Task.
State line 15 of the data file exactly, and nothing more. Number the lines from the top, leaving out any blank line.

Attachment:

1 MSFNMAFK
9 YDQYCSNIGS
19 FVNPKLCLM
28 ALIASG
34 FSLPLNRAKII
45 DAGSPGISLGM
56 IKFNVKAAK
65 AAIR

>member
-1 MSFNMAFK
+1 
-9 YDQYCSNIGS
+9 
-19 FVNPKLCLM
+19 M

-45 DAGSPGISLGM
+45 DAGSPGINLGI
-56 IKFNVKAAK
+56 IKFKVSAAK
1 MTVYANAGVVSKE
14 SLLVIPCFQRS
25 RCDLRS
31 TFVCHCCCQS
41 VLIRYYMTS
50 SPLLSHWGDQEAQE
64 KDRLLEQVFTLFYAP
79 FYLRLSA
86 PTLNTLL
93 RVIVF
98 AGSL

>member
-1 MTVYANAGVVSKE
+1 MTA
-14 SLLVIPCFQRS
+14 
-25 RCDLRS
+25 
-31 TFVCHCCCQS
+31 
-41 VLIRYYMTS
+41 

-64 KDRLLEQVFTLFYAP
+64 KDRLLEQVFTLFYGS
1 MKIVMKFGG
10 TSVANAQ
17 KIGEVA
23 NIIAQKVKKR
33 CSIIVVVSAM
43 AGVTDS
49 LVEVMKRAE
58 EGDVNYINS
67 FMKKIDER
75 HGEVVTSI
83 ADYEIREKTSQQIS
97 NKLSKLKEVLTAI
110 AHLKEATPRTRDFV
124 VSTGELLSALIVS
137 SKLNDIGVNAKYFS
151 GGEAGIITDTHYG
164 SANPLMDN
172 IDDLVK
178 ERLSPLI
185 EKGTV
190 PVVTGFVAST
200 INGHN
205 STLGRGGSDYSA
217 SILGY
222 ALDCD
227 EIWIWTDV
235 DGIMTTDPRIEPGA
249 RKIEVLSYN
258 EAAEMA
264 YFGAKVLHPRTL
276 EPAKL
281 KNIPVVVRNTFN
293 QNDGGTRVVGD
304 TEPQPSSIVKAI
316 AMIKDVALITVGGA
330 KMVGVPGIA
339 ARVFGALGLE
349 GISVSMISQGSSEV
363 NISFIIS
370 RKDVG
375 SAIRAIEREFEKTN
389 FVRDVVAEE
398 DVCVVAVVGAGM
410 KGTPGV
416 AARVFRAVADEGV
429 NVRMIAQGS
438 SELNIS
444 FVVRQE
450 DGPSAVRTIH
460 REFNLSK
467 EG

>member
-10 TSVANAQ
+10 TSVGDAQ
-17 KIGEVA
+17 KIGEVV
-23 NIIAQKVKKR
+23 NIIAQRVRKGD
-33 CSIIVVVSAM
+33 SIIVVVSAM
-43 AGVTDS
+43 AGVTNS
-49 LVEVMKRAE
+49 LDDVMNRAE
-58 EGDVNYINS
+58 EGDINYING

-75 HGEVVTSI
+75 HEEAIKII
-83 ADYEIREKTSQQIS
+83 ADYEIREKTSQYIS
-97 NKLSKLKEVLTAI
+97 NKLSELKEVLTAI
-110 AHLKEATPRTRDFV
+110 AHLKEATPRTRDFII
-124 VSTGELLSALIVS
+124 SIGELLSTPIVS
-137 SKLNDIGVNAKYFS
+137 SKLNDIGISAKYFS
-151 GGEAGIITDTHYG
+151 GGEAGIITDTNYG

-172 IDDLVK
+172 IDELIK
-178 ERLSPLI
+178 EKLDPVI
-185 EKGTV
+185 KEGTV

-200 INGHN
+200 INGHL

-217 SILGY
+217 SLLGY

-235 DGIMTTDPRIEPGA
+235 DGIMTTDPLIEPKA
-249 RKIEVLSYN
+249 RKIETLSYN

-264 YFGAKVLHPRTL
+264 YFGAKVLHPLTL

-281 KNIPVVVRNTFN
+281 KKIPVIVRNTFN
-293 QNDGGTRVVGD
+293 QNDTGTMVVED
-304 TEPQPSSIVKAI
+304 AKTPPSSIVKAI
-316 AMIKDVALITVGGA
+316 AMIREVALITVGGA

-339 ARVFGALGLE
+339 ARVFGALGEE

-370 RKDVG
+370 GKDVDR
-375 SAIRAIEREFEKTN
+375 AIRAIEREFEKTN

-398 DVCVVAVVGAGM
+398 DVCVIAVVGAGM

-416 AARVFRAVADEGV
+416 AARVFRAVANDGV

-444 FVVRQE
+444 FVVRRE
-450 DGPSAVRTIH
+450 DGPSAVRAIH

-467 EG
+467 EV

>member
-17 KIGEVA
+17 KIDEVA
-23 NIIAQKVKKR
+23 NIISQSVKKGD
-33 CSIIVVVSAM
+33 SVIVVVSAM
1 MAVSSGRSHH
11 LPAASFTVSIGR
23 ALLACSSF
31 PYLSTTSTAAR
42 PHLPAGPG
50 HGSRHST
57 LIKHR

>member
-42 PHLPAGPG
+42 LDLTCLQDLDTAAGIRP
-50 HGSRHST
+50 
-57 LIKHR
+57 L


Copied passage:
+19 M